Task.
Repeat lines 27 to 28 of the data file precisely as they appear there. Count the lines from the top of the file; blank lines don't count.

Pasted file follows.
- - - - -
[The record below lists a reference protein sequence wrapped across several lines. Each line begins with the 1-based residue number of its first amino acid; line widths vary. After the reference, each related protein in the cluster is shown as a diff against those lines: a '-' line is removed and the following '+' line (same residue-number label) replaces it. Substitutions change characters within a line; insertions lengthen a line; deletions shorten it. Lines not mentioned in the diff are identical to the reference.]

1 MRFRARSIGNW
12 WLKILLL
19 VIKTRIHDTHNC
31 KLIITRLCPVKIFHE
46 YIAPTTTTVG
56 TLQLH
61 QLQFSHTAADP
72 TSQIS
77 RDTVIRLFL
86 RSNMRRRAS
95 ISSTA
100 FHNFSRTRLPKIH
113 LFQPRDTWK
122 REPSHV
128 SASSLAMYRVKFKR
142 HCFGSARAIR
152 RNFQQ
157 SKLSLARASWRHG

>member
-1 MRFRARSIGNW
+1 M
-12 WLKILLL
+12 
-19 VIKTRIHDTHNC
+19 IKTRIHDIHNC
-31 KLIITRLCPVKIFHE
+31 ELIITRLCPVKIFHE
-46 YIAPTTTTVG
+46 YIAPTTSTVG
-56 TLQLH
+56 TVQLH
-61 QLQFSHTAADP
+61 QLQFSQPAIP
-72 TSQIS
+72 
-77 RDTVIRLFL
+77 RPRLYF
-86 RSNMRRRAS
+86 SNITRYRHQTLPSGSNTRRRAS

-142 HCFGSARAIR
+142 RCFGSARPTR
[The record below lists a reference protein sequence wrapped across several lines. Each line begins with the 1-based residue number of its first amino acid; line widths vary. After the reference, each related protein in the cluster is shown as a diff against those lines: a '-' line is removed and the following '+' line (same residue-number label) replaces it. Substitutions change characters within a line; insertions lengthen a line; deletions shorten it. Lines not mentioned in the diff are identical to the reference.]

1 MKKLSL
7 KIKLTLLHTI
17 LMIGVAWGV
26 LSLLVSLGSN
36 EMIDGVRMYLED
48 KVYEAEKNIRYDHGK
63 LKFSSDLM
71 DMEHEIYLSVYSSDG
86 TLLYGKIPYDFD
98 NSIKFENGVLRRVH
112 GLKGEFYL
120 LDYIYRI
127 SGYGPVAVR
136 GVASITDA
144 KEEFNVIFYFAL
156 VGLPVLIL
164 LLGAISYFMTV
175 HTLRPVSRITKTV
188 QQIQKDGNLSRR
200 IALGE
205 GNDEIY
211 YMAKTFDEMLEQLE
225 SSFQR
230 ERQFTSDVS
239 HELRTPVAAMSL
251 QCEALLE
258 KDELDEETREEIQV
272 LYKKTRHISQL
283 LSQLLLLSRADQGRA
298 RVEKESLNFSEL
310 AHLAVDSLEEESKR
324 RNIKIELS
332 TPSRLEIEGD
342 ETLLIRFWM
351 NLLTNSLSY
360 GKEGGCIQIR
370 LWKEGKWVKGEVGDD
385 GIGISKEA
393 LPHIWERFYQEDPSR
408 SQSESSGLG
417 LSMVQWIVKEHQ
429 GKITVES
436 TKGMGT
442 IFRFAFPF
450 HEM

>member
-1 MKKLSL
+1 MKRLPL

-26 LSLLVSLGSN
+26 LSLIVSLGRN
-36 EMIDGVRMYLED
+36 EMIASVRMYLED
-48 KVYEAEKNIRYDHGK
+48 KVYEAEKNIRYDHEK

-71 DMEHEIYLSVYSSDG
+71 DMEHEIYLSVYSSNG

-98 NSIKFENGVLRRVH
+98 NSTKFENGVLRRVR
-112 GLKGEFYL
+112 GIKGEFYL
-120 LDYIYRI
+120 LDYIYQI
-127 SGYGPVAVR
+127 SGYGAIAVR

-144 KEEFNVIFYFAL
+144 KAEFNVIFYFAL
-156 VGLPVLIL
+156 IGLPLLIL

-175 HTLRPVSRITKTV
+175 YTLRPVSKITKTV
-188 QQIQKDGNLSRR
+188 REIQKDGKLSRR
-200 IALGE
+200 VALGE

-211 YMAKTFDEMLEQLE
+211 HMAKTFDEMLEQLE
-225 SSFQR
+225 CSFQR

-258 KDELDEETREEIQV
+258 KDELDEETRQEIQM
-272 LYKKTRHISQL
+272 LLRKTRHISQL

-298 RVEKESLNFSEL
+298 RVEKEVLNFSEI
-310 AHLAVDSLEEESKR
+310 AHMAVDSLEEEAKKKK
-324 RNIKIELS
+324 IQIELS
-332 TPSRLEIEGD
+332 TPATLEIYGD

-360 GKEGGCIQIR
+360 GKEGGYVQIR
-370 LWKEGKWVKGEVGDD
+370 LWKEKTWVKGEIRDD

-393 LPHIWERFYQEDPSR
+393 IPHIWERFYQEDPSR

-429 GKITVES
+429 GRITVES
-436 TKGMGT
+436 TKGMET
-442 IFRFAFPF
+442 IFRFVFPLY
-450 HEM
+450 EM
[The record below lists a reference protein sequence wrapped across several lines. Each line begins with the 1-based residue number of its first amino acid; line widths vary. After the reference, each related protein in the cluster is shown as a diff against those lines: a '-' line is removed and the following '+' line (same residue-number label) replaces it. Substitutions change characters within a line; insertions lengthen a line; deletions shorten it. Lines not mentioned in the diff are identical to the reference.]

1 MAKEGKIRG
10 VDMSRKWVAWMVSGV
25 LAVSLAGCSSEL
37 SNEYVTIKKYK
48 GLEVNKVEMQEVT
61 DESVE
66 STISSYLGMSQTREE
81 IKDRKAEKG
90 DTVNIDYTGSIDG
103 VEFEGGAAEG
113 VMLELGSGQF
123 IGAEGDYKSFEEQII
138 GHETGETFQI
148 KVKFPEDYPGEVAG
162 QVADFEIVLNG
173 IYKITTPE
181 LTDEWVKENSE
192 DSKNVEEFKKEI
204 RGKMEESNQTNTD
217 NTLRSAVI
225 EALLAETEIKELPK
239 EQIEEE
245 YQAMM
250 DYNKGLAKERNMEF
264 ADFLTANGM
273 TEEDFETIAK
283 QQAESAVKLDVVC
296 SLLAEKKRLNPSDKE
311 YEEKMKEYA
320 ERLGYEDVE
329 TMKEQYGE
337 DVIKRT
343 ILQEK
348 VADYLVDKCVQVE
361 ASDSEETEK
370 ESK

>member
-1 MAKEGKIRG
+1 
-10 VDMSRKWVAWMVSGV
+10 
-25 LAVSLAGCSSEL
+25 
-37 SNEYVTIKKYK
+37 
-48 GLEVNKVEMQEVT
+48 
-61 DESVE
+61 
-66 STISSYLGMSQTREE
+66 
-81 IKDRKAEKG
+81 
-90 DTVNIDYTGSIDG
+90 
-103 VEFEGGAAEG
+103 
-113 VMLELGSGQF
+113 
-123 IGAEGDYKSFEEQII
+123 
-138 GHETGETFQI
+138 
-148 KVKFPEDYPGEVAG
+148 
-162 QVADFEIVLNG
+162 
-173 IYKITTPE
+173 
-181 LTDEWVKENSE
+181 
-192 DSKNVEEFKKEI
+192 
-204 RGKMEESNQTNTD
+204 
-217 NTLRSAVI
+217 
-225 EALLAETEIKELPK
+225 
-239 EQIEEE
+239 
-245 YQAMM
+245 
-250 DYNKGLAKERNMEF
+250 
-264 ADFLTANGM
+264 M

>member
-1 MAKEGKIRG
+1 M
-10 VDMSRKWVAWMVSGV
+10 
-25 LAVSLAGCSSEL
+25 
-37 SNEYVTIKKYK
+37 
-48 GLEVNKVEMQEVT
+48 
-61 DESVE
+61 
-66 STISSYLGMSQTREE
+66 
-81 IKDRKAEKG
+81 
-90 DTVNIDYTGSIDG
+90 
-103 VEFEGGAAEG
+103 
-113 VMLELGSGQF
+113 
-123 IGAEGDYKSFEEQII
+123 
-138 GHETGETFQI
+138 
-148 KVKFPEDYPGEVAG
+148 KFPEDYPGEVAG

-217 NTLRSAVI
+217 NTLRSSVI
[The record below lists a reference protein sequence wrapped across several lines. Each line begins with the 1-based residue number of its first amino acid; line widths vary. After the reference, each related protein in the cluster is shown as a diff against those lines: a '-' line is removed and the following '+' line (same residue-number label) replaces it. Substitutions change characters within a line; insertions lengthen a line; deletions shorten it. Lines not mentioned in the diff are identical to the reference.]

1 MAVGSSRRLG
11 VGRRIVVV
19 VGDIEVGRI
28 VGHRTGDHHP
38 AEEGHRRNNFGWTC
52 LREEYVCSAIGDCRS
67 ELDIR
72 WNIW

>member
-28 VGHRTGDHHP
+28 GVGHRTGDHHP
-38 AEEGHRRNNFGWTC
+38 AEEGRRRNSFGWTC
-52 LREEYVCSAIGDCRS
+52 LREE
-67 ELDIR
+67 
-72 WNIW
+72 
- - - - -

-31 KLIITRLCPVKIFHE
+31 ELIITRLCPVKIFHE